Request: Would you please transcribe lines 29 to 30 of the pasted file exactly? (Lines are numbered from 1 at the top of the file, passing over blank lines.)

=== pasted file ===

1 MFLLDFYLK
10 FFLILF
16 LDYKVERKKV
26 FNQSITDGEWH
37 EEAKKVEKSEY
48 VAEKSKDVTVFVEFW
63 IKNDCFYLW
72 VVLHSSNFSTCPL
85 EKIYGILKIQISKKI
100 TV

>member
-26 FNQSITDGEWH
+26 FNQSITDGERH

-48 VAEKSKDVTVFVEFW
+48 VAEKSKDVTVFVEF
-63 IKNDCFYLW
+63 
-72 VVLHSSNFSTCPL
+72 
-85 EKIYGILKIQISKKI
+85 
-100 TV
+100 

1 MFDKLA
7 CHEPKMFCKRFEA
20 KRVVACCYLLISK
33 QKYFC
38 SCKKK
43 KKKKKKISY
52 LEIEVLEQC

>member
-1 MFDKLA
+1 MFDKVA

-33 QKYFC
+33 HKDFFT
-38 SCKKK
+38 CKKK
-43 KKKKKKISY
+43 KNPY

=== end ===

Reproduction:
43 KKKKKKISY
52 LEIEVLEQC